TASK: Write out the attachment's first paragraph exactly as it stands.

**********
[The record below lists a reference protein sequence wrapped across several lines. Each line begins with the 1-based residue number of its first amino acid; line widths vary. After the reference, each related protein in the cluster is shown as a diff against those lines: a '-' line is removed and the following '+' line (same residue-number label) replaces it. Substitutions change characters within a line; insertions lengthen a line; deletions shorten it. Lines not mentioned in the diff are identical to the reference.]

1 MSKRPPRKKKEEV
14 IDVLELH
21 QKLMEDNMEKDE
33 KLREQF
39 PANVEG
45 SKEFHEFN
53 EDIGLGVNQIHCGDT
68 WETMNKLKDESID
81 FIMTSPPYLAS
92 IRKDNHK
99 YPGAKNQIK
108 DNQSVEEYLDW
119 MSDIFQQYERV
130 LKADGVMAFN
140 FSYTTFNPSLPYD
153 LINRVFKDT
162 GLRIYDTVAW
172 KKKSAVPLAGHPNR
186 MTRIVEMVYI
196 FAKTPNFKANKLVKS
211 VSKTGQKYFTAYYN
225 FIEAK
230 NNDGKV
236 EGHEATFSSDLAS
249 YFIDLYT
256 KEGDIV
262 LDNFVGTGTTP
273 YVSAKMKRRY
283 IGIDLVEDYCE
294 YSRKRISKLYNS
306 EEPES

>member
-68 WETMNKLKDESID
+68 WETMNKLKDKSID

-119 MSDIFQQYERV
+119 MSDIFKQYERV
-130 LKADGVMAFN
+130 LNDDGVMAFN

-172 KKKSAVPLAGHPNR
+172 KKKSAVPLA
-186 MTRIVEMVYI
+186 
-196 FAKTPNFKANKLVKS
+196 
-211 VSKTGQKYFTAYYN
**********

[The record below lists a reference protein sequence wrapped across several lines. Each line begins with the 1-based residue number of its first amino acid; line widths vary. After the reference, each related protein in the cluster is shown as a diff against those lines: a '-' line is removed and the following '+' line (same residue-number label) replaces it. Substitutions change characters within a line; insertions lengthen a line; deletions shorten it. Lines not mentioned in the diff are identical to the reference.]